SEEKING MENTAL health care remains one of the greatest taboos in South Korea. However, the modern and fast-paced society is suffering from a chronic “flu” through various forms of mental illnesses. There is a silent prohibition against the association with these conditions. This anomaly stems from the fraudulent notions that mental illnesses reflect one’s lack of sociability or predisposition to violence. The South Korean Medical Service Act and the Ministry of Health and Welfare strive to increase accessibility to mental health consultations, yet their efforts have gone astray.
The juxtaposition between mental health care and South Korea
The reluctance in setting foot in a psychiatric hospital or a counseling center comes from the worry that the visit would be permanently engraved in one’s medical history. Such fear is understandable due to the variety of impediments created by a “scarlet letter” of mental health. For instance, Korean companies may deny applicants who have records of multiple therapy sessions. Similar disadvantages could arise during job promotions or insurance purchases. Unfortunately, job interviewers and strangers are not the only ones who interfere with access to mental health care. Opening up about one’s attempt to seek mental help, or worse, being clinically diagnosed with a mental disorder, would shock close friends and family. Out of concern for potentially harmful consequences, loved ones may discourage someone from seeking professional help and officially acknowledging his or her mental illness. It would be a more painful outcome if people isolate those suffering from mental illness due to the negative stereotypes about such conditions.
Failed endeavors to improve accessibility
However, this 2009 effort failed to alleviate skepticism towards the possibilities of hacking, leaking, or sharing of medical information without consent. Due to severe social consequences, people continue to question the current security measures. Additionally, on April 1, 2013, the Ministry of Health and Welfare reformed the system of classifying mental illnesses. Originally, all mental and behavioral disorders were classified under the F code. To allow for more specific categorization, the Z code was created to denote general health counseling. Under the Z code, one could receive mental health assessment or counseling without the session being categorized as a diagnosis of a mental disorder. It would also be untraceable through medical records. However, since regular therapy sessions and medications cannot be granted under the Z code, this reform failed to provide meaningful help to Korean citizens. There is a sharp limitation to what a single assessment or a brief counseling appointment can accomplish.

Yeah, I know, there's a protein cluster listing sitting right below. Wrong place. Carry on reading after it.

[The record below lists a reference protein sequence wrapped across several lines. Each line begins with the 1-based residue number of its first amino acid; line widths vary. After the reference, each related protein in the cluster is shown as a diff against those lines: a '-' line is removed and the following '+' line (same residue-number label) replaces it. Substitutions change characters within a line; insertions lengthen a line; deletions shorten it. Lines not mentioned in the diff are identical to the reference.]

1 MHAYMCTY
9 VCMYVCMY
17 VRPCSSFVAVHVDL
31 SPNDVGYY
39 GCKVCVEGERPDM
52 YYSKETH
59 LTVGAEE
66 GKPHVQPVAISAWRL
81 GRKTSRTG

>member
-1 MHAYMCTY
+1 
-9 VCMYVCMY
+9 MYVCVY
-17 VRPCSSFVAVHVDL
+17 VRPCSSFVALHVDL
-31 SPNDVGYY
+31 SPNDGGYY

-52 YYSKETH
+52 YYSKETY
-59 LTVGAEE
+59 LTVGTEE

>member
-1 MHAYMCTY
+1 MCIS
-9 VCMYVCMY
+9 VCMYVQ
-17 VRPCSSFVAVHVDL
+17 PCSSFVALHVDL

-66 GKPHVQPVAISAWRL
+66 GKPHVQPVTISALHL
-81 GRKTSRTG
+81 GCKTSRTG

Limitation to concealing
Mental health care should be normalized like physical health care. So often in Korean society, mental illnesses such as depression or anxiety are perceived as innate traits. In reality, most mental illnesses are associated with physical and hormonal deficiencies, which are treatable and curable. Korean citizens are demanding the government to reinforce the privacy policies surrounding one’s medical history. In contrast, I believe the solution to eradicating the disadvantages laid upon people with mental illnesses depends on addressing the social stigma itself. Why should we accept the notion that we must bottle up our pains and struggles within our minds? Aside from the mistrust of privacy policies, the struggle to make sure that nobody, especially your loves ones, finds out about your sickness is a pain in itself. If we stop concealing, the complications in hiding one’s medical history and keeping the issue hushed can be resolved. There is no reason why people should feel ashamed of wanting to feel better.
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Mental health services will never fulfill their purpose unless the social attitudes toward mental disorders change. The contradiction of offering mental health care while treating it as a taboo will persist in the South Korean society if we continue to cover up our mental illnesses. The ultimate resolution is to enlighten people and show them that a mental illness does not make someone a psychopathic villain in a superhero film. I believe that the solution is in the hands of each citizen. Overcoming a mental illness should not be an outcast journey among only those who have it. As members of the institution leading the way to the future, Yonseians should prompt the effort to overcome the stigma on campus and in the Korean society at large.
All Yonseians are able to visit the counseling centers on campus.
Sinchon Campus: Baekyang Hall N #408
Yonsei International Campus (YIC): 2nd floor of Wisdom Hall A